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No PIP Benefits for Injured Excluded Driver

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Mark J. Colon
Foster Swift No-Fault E-News
October 25, 2012

In a per curiam, published decision, the Michigan Court of Appeals affirmed the trial court's decision to deny first-party no-fault benefits to an injured driver who had been specifically named on the subject insurance policy as an excluded driver.  Bronson Methodist Hospital v Michigan Assigned Claims Facility, et al (Nos. 300035 and 300066) (Oct. 23, 2012).

Progressive Insurance Company issued a no-fault insurance policy to Nicholas Owsiany insuring a vehicle owned by Owsiany's fiancĂ©, Danielle Pillars.  The policy contained, pursuant to MCL 500.3009(2), a "Named Driver Exclusion Endorsement." That endorsement provided in part that no Personal Protection Insurance (PIP) was being provided for an owner who was injured if the auto was being driven by a named excluded driver.  The endorsement further provided that if a covered auto was operated by the excluded driver, the auto would be considered uninsured under the no-fault law, and all liability coverage would be void. 

Pillars was specifically named as an excluded driver on the Progressive policy.  Pillars was injured while driving the subject auto, and plaintiff Bronson Methodist Hospital treated Pillars for her injuries.  When Progressive denied PIP benefits to Pillars, Bronson brought separate suits against Progressive and the Michigan Assigned Claims Facility ("MACF") (in case Progressive was found not liable to Bronson).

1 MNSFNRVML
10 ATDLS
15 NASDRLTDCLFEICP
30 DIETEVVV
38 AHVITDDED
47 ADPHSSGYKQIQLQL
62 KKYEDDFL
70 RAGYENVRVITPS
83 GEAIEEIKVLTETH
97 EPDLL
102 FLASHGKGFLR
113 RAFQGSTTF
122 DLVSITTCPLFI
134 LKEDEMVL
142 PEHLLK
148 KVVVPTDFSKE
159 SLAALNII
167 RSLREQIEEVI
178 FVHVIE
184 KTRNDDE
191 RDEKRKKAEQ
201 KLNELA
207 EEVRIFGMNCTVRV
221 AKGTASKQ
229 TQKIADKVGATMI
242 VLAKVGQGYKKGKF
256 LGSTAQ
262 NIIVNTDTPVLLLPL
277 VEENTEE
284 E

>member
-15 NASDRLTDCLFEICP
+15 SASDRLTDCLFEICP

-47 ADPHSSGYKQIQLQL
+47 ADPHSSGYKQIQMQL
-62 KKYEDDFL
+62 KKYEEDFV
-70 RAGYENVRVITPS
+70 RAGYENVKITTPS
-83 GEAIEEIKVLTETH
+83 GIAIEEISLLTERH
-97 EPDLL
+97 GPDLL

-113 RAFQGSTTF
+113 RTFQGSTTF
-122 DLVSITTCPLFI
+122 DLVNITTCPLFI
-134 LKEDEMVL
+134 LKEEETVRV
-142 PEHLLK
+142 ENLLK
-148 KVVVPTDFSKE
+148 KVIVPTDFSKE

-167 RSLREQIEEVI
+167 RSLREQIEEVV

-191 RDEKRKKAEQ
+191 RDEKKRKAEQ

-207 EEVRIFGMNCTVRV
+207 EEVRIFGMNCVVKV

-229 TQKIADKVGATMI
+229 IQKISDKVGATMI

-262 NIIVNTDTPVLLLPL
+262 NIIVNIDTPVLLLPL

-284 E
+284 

The Court of Appeals held that, applying the plain language of both Progressive's named driver exclusion and MCL 500.3009(2), at the time of Pillars' accident, all liability coverage was void because an excluded driver was operating the vehicle.  Pillars' act of driving the insured vehicle rendered the vehicle uninsured, and there was no personal liability or property damage "security" as required by MCL 500.3101 in effect at the time of the accident.  Pursuant to MCL 500.3113(b), Pillars was not entitled to PIP benefits at the time of the accident as she was the owner of a motor vehicle involved in the accident and the security required by MCL 500.3101 was not in effect.  Consequently, the Court of Appeals affirmed Progressive's grant of summary disposition against Bronson in Docket No. 300066. 

As to Bronson's action against the MACF, the Court of Appeals held that Bronson offered no argument or legal authority to support its contention that the MACF had to assign Bronson's claim to another no-fault carrier because of the named driver exclusion and statutory provisions that rendered Pillars ineligible for PIP benefits under Progressive's policy.

It is unknown whether an application will be filed for leave to appeal to the Michigan Supreme Court.